SPEECH BY MS GRACE FU, MINISTER FOR SUSTAINABILITY AND THE ENVIRONMENT, AT THE GLOBAL COMPACT NETWORK SINGAPORE SUMMIT ON 26 OCTOBER 2021
Ms Goh Swee Chen, President of the Global Compact Network Singapore,
Ladies and Gentlemen
TAKING DECISIVE ACTIONS ON CLIMATE CHANGE
2 In a few days’ time, global leaders will meet in Glasgow for the United Nations’ 26th Conference of the Parties (COP26). This marks the first five-year cycle since countries collectively agreed on a set of climate goals, which culminated in the landmark Paris Agreement in 2015.
3 Five years on, we remain far behind these goals. The COVID-19 pandemic has further delayed progress on climate action, as governments and businesses prioritise resources to tackle the more immediate crisis. The Intergovernmental Panel on Climate Change (IPCC) report released in August this year warned that global temperature is expected to reach or exceed 1.5 degrees Celsius of warming over the next two decades. The human impact on the environment is clear. Decisive actions are needed now.
SUSTAINABLE DEVELOPMENT IN SINGAPORE AND FOR BUSINESSES
4 Singapore embarked on our sustainable development journey decades ago. As an island state with limited resources, sustainability has always been a key consideration in Singapore’s policies. This includes striking a careful balance between environmental and economic development needs, and social inclusion. We started tree planting decades ago. We switched out of coal and into gas, the cleanest form of fuel two decades ago. We put a lid on the car population and invested heavily on mass public transportation. We moved away from landfills to waste-to energy incineration plants. And we closed our water loop and are recycling our water.
5 We are committed to sustainable development and taking climate action. We submitted our enhanced Nationally Determined Contributions (NDCs) and Long-Term Low Emissions Development Strategy (LEDS) last year. Earlier this year, we also launched the Singapore Green Plan 2030, our national roadmap for sustainable development. The ambitious and concrete goals set out in the Green Plan positions us to achieve our long-term net-zero emissions aspiration.
6 Addressing climate change requires the support of all, especially the business community. In Singapore, our industries are the largest contributor to primary and secondary emissions. Businesses, therefore, play a significant role in climate action.
7 Businesses must transit to a low carbon future. Investors and consumers are demanding that of companies. In the past two years, investments in Environment, Social and Governance (ESG) Funds have increased exponentially and could reach $1 trillion by 2030. A lower carbon footprint will lead to cost savings and more business opportunities.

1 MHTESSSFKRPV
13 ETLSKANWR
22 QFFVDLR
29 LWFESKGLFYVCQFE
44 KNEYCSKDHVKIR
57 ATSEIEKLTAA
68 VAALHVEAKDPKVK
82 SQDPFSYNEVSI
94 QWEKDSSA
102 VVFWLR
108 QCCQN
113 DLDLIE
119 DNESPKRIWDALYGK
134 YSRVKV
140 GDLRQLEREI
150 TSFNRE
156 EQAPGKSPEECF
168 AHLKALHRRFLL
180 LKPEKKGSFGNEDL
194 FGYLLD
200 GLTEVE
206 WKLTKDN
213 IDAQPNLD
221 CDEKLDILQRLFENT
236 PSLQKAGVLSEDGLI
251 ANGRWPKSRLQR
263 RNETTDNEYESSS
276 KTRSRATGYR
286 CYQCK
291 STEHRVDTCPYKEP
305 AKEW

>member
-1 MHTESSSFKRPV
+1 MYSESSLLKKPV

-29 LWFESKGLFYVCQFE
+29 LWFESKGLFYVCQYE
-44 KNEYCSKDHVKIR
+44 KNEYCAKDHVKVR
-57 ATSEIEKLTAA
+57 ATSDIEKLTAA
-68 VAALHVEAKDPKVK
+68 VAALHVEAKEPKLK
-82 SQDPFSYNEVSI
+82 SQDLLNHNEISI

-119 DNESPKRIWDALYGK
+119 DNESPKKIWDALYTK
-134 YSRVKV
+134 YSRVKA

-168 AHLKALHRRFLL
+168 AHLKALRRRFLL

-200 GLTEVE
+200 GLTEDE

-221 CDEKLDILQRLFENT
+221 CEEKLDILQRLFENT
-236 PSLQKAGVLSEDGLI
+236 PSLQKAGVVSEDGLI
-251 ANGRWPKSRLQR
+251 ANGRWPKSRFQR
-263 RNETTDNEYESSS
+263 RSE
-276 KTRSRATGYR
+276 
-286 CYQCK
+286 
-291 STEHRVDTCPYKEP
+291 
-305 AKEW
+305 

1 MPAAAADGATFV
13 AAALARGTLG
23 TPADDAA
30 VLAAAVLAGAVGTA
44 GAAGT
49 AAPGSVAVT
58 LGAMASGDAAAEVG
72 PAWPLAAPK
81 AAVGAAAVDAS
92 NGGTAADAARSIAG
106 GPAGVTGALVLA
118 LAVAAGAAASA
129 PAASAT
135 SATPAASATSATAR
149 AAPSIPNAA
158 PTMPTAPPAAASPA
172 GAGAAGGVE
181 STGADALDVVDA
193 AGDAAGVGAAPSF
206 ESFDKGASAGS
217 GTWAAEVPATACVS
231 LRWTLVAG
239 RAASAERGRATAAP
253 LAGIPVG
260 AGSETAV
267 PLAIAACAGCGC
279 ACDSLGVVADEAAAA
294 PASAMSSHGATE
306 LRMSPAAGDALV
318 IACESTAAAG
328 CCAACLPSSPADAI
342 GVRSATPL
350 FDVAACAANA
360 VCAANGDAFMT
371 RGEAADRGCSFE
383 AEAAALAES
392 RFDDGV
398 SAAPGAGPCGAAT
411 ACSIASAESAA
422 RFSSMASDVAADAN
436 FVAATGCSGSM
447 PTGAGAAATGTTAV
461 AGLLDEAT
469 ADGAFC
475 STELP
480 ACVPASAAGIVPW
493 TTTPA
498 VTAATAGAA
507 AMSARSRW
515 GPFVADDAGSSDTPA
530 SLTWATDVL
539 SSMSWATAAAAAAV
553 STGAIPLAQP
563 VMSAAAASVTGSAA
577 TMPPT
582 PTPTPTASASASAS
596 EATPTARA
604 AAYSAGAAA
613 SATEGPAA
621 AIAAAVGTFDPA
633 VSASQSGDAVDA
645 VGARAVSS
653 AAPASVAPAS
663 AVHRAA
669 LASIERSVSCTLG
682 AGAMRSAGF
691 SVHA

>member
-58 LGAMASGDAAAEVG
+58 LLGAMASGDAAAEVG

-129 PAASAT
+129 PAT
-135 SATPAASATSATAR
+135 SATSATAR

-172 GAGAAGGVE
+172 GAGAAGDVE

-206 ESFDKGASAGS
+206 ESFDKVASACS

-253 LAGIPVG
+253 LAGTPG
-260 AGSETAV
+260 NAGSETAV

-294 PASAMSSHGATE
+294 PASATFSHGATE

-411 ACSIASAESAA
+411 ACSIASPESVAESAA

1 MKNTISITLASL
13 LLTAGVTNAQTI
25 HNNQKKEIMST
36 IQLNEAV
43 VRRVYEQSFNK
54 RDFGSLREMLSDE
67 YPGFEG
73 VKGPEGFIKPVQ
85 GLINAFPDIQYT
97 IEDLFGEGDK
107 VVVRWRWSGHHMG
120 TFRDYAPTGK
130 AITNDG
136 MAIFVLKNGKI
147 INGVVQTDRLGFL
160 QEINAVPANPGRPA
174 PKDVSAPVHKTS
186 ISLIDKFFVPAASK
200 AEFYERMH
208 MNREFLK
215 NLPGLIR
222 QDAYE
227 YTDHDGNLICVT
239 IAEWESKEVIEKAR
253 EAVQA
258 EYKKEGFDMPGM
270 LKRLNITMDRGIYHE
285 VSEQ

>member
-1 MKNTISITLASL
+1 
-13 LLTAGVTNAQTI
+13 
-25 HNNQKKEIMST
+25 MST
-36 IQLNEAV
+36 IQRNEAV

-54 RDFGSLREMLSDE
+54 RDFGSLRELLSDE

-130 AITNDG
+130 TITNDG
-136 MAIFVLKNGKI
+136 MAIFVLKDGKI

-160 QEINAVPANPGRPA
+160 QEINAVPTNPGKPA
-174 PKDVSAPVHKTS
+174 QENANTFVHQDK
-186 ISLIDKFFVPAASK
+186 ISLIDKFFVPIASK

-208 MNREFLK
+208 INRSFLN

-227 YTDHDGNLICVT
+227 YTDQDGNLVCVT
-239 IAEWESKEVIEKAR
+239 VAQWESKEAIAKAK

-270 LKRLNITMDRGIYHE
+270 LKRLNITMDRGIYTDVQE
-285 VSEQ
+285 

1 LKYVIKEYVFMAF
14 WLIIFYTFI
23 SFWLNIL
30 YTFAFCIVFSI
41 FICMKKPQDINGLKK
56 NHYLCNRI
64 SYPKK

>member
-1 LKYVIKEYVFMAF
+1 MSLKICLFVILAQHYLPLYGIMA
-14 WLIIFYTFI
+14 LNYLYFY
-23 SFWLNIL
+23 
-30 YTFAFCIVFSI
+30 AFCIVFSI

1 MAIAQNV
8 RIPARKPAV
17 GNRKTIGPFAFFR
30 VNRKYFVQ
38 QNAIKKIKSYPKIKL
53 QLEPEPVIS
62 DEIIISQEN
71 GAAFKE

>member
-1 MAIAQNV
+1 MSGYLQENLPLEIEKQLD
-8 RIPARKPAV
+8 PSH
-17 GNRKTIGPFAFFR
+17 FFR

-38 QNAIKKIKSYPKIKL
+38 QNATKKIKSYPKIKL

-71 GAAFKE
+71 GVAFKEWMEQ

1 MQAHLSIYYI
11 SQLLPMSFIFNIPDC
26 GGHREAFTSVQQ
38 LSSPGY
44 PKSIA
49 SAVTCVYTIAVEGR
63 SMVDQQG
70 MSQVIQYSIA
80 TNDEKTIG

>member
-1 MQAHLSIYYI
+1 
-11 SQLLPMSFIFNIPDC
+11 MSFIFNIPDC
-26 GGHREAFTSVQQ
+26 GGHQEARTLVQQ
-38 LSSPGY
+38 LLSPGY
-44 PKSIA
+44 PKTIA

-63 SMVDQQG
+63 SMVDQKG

8 With increasing frequency in extreme weather events, companies will also need to build resilience into their supply chains and infrastructure to cope with disruptions. A report by McKinsey noted that an average utility company in the United States would have saved USD 1 billion over 20 years if it adopted alternative infrastructure such as microgrids and battery storage, compared to the cost of repairing damages.
9 As a pillar of the Green Plan, Green Economy aspires to seize the opportunities that will arise as the world transit. Significant investments are needed for the transitioning to lower carbon operations. The Government has put in place many initiatives to support businesses in this regard. Last year, the Monetary Authority of Singapore put in place the Green and Sustainability Linked Loan Grant Scheme and Sustainable Bond Grant Scheme to help both companies to obtain, and banks to grant green and sustainability-linked projects. This month, Enterprise Singapore launched the Enterprise Sustainability Programme that supports companies in developing new capabilities, as well as capturing new opportunities in the green economy. $180 million has been set aside for this programme, and it is expected to benefit 6,000 enterprises over the next four years. To nudge suppliers towards greener practices, the public service has also introduced a new set of guidelines that require procurement activities to comply with higher efficiency and sustainability efforts under the GreenGov.SG initiative.